Some things still puzzle Mandell III after his Saturday ordeal. Other things he knows for certain. Why the accident happened is a tapestry of scattered facts and some speculation. 

“The car just got out of shape and he was trying to drive it. Even watching the video in slo-mo, he had the wheel turned, he was trying to drift it and drive it,” Mandell III said of Alexanders’ ’63 Corvette. “He was doing the best he could have done. Anybody out here would have probably done the same thing he was doing. It’s just the wrong place at the wrong time at the racetrack.”

What made Alexander’s car cut left from the right lane and barrel-roll into Mandell’s lane to set up a broadside collision remains unknown.

“We’re not 100 percent sure,” Mandell III said. “We know he was struggling all weekend long. He didn’t make a very fast pass, so he had to dial 7.80 [seconds]. That’s Top Sportsman’s minimum [projected elapsed time]. So he went out there, and the car actually made a half way decent run. It moved around quite a bit on him, but it went the fastest it went all weekend. He went 7.40, crashing [crossing the finish line at more than 160 mph].

“So we’re thinking maybe we seen in the video that he was definitely in the marbles towards the wall. We don’t know if the car drove itself that way or if he was trying to really look for me and see where I’m at and he drove the car that way. And then when he knew that I was nowhere around, he laid on the brakes and got the car out of control,” he said. “We don’t know. We can’t talk to him.

“By my opinion, Randy’s been racing for many years, so I would say he was looking for me and he tried. I think he got on the brakes hard, because he was turning sideways at the 1,000-foot mark. So he knew he had to start closing up the gap,” Mandell IIII said. “I think he got on the brakes a little hard and the car started drifting and he was just going for a ride after you get the car that sideways. In that kind of a car, the only thing you can do is pull the parachute and hopefully straighten the car out. But he didn’t pull the parachute.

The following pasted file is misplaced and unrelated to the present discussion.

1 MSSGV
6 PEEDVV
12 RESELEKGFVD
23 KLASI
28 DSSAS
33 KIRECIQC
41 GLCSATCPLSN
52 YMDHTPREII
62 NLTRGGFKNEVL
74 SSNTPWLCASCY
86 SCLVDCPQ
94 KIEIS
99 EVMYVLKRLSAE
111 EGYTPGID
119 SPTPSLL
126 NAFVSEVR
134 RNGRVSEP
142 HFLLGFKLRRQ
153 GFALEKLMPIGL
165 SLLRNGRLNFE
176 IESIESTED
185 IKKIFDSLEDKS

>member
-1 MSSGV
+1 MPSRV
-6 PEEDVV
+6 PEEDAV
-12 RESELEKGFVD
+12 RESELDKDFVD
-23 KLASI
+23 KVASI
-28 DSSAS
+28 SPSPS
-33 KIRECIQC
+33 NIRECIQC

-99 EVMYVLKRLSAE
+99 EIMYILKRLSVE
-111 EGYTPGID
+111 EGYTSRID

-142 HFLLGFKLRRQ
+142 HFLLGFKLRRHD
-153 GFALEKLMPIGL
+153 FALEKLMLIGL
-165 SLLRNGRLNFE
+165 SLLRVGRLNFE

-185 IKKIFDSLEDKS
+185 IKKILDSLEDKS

“He doesn’t do much parachute-pulling racing. He’s ran a lot of Super Gas and he’s run a lot of local Top Sportsman stuff and never been into the really fast scene that you had to pull a parachute in. He did pull the parachute in the last qualifying pass so, yeah you would think he would pull the parachute,” he said. “Again, when the car’s sideways, all you’re thinking about is driving it. You’re not thinking about pulling the parachute.”

Meanwhile, Mandell said, he was trying desperately to avoid hitting Alexander, who darted suddenly into the path of his Chevy that was scrubbing speed off a 203-mph run.

His account of the impact and the aftermath, calm coming from a racer but chilling for anyone, began with a grim confirmation that “I plowed right through his driver door.”

Mandel said he was busy in his own lane and it took awhile to figure out where Alexander was on the track.

“I didn’t see him. I get my car focused about 400 feet in a run and make sure I’m 110-percent straight where I’m going. Then I started looking for him. I was trying to look around my hood scoop, like, ‘Where’s he at?’ Couldn’t find him. Couldn’t find him. I was starting to think that dang, maybe he broke and I blew by him. I know he’d been strugglin’ all weekend. I knew he was ahead of me – he had that big head start – but when I looked, couldn’t find him [in sight,” Mandell III said]. I started looking backwards. Couldn’t find him. So I started riding the brakes so I didn’t break out. As soon as I ride the brakes, he’s right there in front of me.